To David and All Others Who So Flippantly Dismiss Our Past Faith


In this post, a gentleman by the name of David Poehlein has been asking why anyone would spend their time discussing a belief they don't hold. He also did what many other Christian commenters have done here as well, dismissed our past faith.

I consider the following an open letter to all who do so.

David,

Do you not notice how presumptuous you are being here?

You come into a forum in which the writers describe a gut-wrenching journey away from faith and you write:

I do not believe that people "lose" faith. I believe they never had it. Maybe they wanted it or convinced themself they had it, but never did.

So, you come in and invalidate all of our experience.

You were no part of my journey. You don't know what it is like to see your faith slowly drained from you. To fight, kicking and screaming, to maintain it. To cry, pray, seek counsel, force yourself into a Church, pray some more, cry some more.

I am/was an ordained minister. From five-years-old until thirty, I believed that Jesus died for my sins and was the love of my life. Never, for one second, during all of that time could I have imagined that I would ever be anything other than a Christian.

I didn't want to leave the Church; I loved it. I loved preaching, singing, praying, teaching, the Bible, seminary, all of it. I stayed, for a while, even after my faith was gone, just because I couldn't imagine life without it. It was horrific.

And, then, you bop in here and flippantly dismiss everything I experienced. You say it was all a delusion. Well, pardon me for not running to embrace what you have to say.

You keep asking why we/I would spend time on Christianity after leaving it.

Read this.

There are a lot of reasons why I post. One is compassion. I don't like to see people brain-washed and hurt by any religion. Another reason is political. Christianity has become a political organization attempting to impose Christian "morality" (if you can call it that) on everyone else. So, I care about individuals, and I care about government. That's why I write.

What if you are wrong, David? I never thought I could be. I got a degree in biblical studies from a very conservative Bible college, a master of arts in theology from the largest Evangelical seminary in the country, and a master of divinity from the tenth largest Evangelical seminary in the country. I was an associate pastor in four different churches. I was ordained, "called" to be a church planter by a large denomination, and given a large grant to do so. I never expected to spend my life any other way than in service of Jesus. I didn't have a suspicion during all of that time that one day, I would be at this point. I was you on many occasions. I came into these kind of forums and actually attempted to give reasons for my faith, and most of the time, I would more than hold my own.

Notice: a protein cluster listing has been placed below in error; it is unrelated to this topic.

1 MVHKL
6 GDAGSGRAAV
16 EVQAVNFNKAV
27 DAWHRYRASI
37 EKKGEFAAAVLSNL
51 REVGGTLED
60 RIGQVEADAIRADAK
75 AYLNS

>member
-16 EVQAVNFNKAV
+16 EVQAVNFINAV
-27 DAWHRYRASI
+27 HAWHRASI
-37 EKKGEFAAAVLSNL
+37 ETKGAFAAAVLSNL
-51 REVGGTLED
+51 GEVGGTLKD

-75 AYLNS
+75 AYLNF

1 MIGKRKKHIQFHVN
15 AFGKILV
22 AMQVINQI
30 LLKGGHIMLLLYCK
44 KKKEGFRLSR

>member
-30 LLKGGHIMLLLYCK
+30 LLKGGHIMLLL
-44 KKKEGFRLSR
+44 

How do you know that you will endure David? How do you know that one day you won't be here on the other side?

I believed Jesus' words, "All that the Father gives me will come to me, and whoever comes to me I will never drive away. . . And this is the will of him who sent me, that I shall lose none of all that he has given me, but raise them up at the last day. For my Father's will is that everyone who looks to the Son and believes in him shall have eternal life, and I will raise him up at the last day."

Do you know how many times I lay face-down on my floor crying to heaven for God to fulfill this promise? Do you know how many times I screamed the prayer of that helpless father in Mark 9:24, "I do believe; help my unbelief"?

Will that be you one day, David? Will you be grasping onto whatever faith you can muster, begging God for help in your unbelief? How do you know, David? How do you know?

The apostle Paul wrote, "Therefore let him who thinks he stands take heed that he does not fall." Do you think you stand, David?

Maybe, David, you should be concerned about your own reasons for faith. Maybe instead of entering forums and writing off peoples' experiences without knowing anything about them, you should take the time and examine your faith. You should think about why you believe and why your belief is correct and why the beliefs of the vast majority of individuals who have ever walked this earth are wrong. It is very presumptuous, indeed, to come here unable to "give an account for the hope that is in you," to dismiss the beliefs of most of the people who have ever lived and who ever will live on this earth.

Why don't you do this? Why don't you explain to us why your belief is true? Why don't you say something besides the dogma of your religion? Any Buddhist, Muslim, or believing Jew could do that. They could come in and spout their dogma. If your faith is "true," you should be able to explain why, right? Why don't you let that be your method instead of presuming to know us and simply dismiss what we have to say? We welcome your reasons. We welcome a rational defense of your faith. Try us, okay?

39 comments:

John W. Loftus said...

I vividly remember being at a weekend Christian spiritual conference and sleeping out under the stars one summer in 1973. I remember talking to a friend of mine as our eyes got heavier and heavier, saying to him that "there was no way the devil could ever cause me to doubt my faith." There was no way I could ever be brought to doubt my Christian faith. While I felt this way for many years, that particular weekend stands out because of how I felt and what I said. I have been brought to such a revesal that it shocks even me. I believed there was no possible way I could ever leave my faith behind. But here I am.